by James Rada, Jr.

How a Goldfish Stand Became the Center of the Free World One Afternoon During WWII

In the midst of WWII, all two of the world’s most-powerful leaders could talk about one Sunday afternoon in 1942 was goldfish.

About eighty percent of the goldfish sold in the United States came from farms in Frederick County, Maryland, in the early decades of the 20th century. Many of those goldfish farms were near Thurmont.

One of those goldfish farming operations was Hunting Creek Fisheries. Frederick Tresselt started the business in 1923. Tresselt was a graduate of Cornell and had worked at the state trout hatchery in Hackettstown, New Jersey.

“In driving around the county with a friend in 1922, Dad was amazed to see all the goldfish ponds in the area,” Ernest Tresselt once said in an interview.

Other Frederick County goldfish farmers included George English, Frank Rice, Earl Rice, Maurice Albaugh, M.H. Hoke, Ross Firor, Sam Eaton, David and Adam Zentz, Walter Rice, Joseph Weller, Richard Kefauver, and Martin Kefauver.

“Every farm that could had fish ponds,” Ernest Tresselt said. “It was a cash crop for them.”

On weekends, Frederick Tresselt ran a retail store next to the main north-south road through the county. According to Ernest, the store had a large pond with a Hunting Creek Fisheries sign in the middle of it. Above the name was a large fantail goldfish painted in bright orange. The area was nicely landscaped with water lilies, shrubs, and bamboo. It was an attractive location and an eye-catching sign, so eye-catching that one Sunday afternoon in 1942, three large black cars pulled off the road and stopped.

A military man stepped out of the car, and Frederick recognized him as General George Marshall, President Franklin Roosevelt’s chief of staff.

“Mr. Churchill and Mr. Roosevelt and I are interested in seeing your operation here,” Marshall said, according to Ernest.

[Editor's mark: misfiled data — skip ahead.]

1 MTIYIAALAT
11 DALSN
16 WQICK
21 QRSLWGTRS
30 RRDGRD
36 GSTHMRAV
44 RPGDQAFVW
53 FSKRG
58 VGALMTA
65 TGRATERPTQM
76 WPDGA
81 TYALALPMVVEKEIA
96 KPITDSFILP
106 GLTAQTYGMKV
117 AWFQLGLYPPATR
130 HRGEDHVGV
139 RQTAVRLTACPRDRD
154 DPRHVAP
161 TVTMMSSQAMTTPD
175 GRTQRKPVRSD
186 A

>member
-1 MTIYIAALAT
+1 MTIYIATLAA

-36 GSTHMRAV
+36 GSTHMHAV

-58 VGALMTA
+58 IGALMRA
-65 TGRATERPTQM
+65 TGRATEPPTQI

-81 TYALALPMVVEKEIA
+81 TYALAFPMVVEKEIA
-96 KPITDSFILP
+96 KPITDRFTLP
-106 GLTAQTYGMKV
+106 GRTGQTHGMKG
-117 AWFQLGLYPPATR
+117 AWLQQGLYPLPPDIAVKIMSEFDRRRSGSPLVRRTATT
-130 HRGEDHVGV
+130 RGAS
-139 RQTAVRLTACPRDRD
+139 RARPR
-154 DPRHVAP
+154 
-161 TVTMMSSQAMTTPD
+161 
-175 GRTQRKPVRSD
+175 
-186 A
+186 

Frederick agreed, and the drivers pulled the cars in closer to the fish house, the storage building with concrete pools and wire vats.

“President Roosevelt looked in the door, but he didn’t come in, since he was handicapped and couldn’t get out of the car,” Ernest Tresselt wrote in his autobiography.

However, Winston Churchill, the prime minister of Great Britain, got out of the car and walked into the fish house with Frederick. They began talking about Tresselt’s unique crop. Churchill showed an interest in the golden orfe, which were fifteen to eighteen inches long. Churchill said he had even bigger ones in his pond in England. Tresselt told the prime minister that he, too, had larger fish in his ponds on Hunting Creek Fisheries.

As the cars with Roosevelt and Churchill departed, a Secret Service agent told Frederick not to tell anyone about the visit.

“This made no sense to Dad because there were already at least a hundred local people out there taking it all in. But Dad didn’t tell anybody, not even us kids,” Ernest said. He found out at school the next day, when everyone but Ernest seemed to know about the visit of the two world leaders.

Ernest said that National Geographic Magazine looked into the story when they did an article about goldfish in the 1970s. The researchers could find nothing that definitely said the world leaders had stopped at the goldfish stand, but they did acknowledge Churchill had been in the United States at the time and visiting the Presidential retreat at Shangri-La, which was located in the Catoctin Mountains near Thurmont.

President Franklin D. Roosevelt and British Prime Minister Winston Churchill are shown fishing at Shangri-La.

Photo Courtesy of the FDR Presidential Library and Museum

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